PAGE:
Intel has certainly been laying out the performance lumber over the last few months, with the release of the powerful i875P and i865PE chipsets, a 3.0 GHz Pentium 4 supporting the 800 MHz front-side, and lower-speed Pentium 4-2.8C, 2.6C and 2.4C 800 MHz versions. AMD countered with the Athlon XP 3200+, but of the two companies, Intel has been the more active. Given the current processor landscape, the only direction Intel can head is up, and crash through the 3 GHz ceiling.
The Pentium 4-3.2 GHz is their latest performance offering, and Intel has finally moved their 800 MHz top dog above the 3.06 GHz limit of the 533 MHz line. The performance of both the Pentium 4-3.0C and 3.06 GHz processors has given AMD fits in the benchmark arena, and now with one processor combining the highest FSB with the fastest clock speed, Intel is looking to hit on all performance cylinders.
This is especially true when considering their dual-DDR400, 800 MHz platforms, including the powerful i875P and mainstream i865PE, both of which can easily handle the extra speed of the Pentium 4-3.2 GHz. This spells some interesting benchmark comparisons, both on the Intel and AMD sides.
The architecture of the Pentium 4-3.2 GHz processor is similar to current Northwood models, and it is still based on a 0.13-micron core, incorporating 512K of L2 cache, and supports HyperThreading Technology. This new processor also runs on the 800 MHz front-side bus, along with supporting standard Pentium 4 features such as NetBurst, SSE2 and the other high-end goodies. In terms of visible differences, the increased clock speed is the beginning and end of the discussion, and the Pentium 4-3.2 GHz checks in at 200 MHz faster than the 3.0C model, and 133 MHz higher than the Pentium 4-3.06 GHz.
The Pentium 4-3.2 GHz shares the same D1 core stepping of the 800 MHz models, which is a newer revision than the C1 found on the fastest 533 MHz Pentium 4 CPUs. The faster clock speed also makes the Pentium 4-3.2 GHz the hottest-running Intel desktop processor, with an 82W thermal guideline and thermal spec. of 70 degrees C. These numbers aren't noticeably higher than either the Pentium 4-3.0C or 3.06 GHz, but in practice the new 3.2 GHz does need an upgraded cooling solution.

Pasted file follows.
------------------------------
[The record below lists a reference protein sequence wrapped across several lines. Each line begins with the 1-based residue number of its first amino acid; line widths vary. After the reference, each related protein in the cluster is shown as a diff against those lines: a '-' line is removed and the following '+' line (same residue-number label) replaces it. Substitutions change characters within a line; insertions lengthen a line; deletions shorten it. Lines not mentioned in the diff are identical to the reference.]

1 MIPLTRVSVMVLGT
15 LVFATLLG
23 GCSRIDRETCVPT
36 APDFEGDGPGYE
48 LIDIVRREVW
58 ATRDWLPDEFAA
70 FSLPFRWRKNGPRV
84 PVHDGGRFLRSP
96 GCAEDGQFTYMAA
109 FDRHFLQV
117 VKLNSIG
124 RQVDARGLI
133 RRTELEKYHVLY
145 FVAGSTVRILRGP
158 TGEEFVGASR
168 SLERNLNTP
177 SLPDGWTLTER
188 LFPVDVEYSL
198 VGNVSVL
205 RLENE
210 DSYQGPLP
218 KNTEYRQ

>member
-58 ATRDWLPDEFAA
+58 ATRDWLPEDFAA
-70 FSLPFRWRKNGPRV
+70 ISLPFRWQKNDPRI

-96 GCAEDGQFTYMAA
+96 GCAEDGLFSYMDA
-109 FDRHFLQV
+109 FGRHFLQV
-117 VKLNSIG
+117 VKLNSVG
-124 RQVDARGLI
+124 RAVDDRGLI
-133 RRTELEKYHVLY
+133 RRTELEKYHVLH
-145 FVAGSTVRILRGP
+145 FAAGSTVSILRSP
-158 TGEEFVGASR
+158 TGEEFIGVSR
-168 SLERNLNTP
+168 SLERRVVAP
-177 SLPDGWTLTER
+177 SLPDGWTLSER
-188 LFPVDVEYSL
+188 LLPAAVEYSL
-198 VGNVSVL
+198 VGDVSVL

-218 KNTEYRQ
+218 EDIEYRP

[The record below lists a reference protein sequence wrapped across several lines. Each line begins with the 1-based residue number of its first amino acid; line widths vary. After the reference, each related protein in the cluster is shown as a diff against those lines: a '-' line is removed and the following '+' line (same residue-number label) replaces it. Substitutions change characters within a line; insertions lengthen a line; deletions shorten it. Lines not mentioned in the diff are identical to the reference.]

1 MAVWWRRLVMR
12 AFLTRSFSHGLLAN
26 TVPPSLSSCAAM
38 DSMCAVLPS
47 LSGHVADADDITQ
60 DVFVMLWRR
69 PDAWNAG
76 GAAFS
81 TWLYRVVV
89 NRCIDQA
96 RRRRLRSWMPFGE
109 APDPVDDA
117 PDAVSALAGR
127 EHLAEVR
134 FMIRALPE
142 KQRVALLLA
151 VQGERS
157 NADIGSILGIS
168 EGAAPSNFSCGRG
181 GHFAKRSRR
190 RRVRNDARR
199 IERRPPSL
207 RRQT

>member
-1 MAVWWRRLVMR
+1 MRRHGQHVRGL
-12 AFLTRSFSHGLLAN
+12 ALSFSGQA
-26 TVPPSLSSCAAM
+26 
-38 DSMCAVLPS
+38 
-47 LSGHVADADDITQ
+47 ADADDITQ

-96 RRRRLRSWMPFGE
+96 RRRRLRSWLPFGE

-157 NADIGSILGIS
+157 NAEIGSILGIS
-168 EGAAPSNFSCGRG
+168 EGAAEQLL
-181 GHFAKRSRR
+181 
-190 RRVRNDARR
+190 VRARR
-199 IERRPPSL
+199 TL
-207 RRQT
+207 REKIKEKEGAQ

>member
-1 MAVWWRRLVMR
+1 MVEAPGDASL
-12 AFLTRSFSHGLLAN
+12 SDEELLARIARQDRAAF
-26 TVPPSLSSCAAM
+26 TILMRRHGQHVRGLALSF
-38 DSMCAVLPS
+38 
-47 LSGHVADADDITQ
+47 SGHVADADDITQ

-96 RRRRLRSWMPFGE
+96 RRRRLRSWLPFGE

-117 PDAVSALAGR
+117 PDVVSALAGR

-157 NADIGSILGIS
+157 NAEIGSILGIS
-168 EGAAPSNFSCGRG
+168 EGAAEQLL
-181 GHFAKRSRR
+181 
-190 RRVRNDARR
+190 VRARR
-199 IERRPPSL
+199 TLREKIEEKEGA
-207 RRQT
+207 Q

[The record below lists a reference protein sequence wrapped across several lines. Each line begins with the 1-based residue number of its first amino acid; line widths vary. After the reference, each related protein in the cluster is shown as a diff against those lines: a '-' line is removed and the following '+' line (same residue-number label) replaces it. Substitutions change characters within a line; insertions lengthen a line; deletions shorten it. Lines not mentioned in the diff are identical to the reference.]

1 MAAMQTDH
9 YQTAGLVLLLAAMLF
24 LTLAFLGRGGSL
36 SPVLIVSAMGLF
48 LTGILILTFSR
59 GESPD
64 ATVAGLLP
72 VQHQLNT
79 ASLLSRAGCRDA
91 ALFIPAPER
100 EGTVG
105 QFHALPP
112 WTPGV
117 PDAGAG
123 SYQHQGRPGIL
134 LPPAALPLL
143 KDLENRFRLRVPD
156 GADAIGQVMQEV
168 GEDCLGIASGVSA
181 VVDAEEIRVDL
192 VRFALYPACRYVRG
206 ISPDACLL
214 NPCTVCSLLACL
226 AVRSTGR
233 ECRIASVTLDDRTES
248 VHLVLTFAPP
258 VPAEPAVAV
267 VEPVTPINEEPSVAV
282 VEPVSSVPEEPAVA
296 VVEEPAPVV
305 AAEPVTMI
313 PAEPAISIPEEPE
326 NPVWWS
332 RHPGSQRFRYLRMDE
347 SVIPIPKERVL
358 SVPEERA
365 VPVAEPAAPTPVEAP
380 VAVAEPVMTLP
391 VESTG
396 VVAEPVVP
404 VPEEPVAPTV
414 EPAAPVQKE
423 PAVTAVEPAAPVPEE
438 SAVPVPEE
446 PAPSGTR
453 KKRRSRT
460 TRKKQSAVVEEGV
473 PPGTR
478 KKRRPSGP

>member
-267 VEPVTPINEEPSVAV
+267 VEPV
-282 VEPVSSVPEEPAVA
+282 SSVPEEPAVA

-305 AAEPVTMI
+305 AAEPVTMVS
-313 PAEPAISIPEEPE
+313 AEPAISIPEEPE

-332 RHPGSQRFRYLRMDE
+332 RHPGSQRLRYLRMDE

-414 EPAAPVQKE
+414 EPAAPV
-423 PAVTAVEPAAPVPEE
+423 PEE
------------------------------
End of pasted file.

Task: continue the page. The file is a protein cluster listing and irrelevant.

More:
The Intel retail cooler included with the review kit is a copper-core, square heatsink-fan, which is a vast aesthetic and performance improvement over the rounded models found on the newer retail processors. This new HSF design handled the cooling job quite well, but in post-benchmark testing, our old aluminum reference HSF heated up quickly and is certainly not up to the task. Those looking to upgrade might want to buy the retail version, and get the upgraded HSF along with the deal.
The main attraction to the Pentium 4-3.2 GHz is naturally its faster core speed and higher-end performance. So we'll cut to the chase and offer up our extensive selection of system and gaming benchmarks, using a wide range of Intel and AMD processors, and utilizing both the i875P and i865P platforms for the Intel scores.